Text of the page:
I was at Cornell University in Ithaca New York giving a presentation on mortgages on Friday when the jobs report was released, so I had to wait to read the report in its entirety. Here is my after-seminar report from Friday while waiting to go to dinner.
According to the Bureau of Labor Statistics, there are 9.75 million Americans that are “unemployed” and there are 92.02 million Americans that are “not in the labor force” for a grand total of 101.77 million working age Americans that do not have a job. Back in April 2000, only 5.48 million Americans were unemployed and only 69.27 million Americans were “not in the labor force” for a grand total of 74.75 million Americans without a job. That means that the number of working age Americans without a job has risen by 27 million since the year 2000.
However, the banner headline in the media was “288,000 Jobs Added!!” What was NOT in the headlines was that the number of people in the labor force fell by 806,000. In other words, 518,000 more workers LEFT the labor force than joined it in April.
In addition, the Number Of Workers Discouraged Not in Labor Force Searched For Work rose by 783,000 in April. That figure is back to the alleged “end” of the recession (according to the NBER). So, does this mean that the U.S. can announced that the Labor Market’s recession has ended?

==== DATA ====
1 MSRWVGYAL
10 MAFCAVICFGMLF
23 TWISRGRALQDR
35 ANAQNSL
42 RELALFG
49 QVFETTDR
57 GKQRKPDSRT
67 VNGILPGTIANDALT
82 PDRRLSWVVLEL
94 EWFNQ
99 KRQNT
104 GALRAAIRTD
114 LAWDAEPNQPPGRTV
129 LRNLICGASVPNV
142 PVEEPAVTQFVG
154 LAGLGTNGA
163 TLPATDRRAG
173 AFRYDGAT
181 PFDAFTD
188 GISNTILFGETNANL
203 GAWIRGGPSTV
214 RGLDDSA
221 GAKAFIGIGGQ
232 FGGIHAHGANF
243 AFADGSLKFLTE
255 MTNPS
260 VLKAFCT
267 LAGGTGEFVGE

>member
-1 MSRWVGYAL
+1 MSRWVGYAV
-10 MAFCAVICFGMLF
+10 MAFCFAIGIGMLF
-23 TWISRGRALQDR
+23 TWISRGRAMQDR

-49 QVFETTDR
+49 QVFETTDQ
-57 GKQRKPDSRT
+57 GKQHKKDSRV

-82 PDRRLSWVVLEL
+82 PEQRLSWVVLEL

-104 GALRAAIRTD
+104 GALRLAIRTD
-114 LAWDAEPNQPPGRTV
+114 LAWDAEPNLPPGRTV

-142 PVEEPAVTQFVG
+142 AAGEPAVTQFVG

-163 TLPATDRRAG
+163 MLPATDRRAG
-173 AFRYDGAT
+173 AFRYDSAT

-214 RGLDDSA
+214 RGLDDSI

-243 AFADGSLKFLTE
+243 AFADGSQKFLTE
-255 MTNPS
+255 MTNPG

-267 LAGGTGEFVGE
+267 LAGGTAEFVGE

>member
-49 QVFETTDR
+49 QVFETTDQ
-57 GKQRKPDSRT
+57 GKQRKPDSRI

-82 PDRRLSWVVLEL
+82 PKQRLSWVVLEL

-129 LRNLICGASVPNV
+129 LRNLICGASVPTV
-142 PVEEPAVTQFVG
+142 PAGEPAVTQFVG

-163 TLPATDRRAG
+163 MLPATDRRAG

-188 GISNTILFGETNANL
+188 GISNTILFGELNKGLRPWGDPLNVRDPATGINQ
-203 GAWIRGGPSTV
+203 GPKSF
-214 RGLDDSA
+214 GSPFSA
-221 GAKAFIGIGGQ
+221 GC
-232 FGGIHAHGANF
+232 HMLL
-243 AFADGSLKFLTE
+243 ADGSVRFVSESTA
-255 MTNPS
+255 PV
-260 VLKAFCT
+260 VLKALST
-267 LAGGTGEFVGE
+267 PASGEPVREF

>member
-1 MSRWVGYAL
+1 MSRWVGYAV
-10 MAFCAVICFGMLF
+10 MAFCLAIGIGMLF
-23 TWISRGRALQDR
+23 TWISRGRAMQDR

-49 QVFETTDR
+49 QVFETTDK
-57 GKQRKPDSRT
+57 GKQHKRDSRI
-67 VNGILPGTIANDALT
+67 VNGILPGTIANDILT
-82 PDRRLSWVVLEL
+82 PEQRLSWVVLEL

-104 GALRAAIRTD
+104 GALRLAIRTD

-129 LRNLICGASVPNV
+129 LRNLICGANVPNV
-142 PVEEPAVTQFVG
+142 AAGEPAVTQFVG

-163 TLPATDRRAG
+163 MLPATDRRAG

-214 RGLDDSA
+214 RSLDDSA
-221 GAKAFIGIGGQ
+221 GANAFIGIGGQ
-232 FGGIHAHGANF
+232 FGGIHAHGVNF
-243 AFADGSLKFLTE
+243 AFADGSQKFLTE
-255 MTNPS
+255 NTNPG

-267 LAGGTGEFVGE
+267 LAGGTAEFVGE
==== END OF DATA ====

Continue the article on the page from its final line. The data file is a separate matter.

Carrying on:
No. The following economic indicators have declined since the end of 2008: real median household income, hourly wage growth (YoY), labor force participation rate, and M2 Money Velocity.
The Federal Reserve has attempted to depress interest rates with quantitative easing (balance sheet purchases and zero-interest rate policy), but the labor market is only back to end of recession levels.
According to the Taylor Rule, The Fed should be raising the Fed Funds Rate Target (should be 1.52%, but Fed Funds Target still at 0.25%). The point is for mortgage lenders is that the number of qualified borrowers have been reduced because of the recession and bubble burst and small increases in interest rates are unlikely to have an effect.
And lastly, of course, mortgage purchase applications remain lower than at the “end” of the recession in June 2009. Mortgage borrowers are as discouraged as unemployed workers.
Note: My colleague at University of South Carolina, Jean Helwege, wrote me and said “Maybe it is because of the run-up in the stock market and people can now stop looking for work.” Possibly, but BLS doesn’t ask those questions. What we do know if the mortgage purchase applications and originations remain depressed after the housing and credit bubble burst, and that is correlated with declining wages, real income and the number of discouraged workers.
Anecdotal evidence? I know two kids from Columbus OH whose grandfather gave them both large Trust Funds. They are in their 20s and one doesn’t work and the other dabbles in low paying jobs (part-time). But we don’t know how pervasive that is across the country.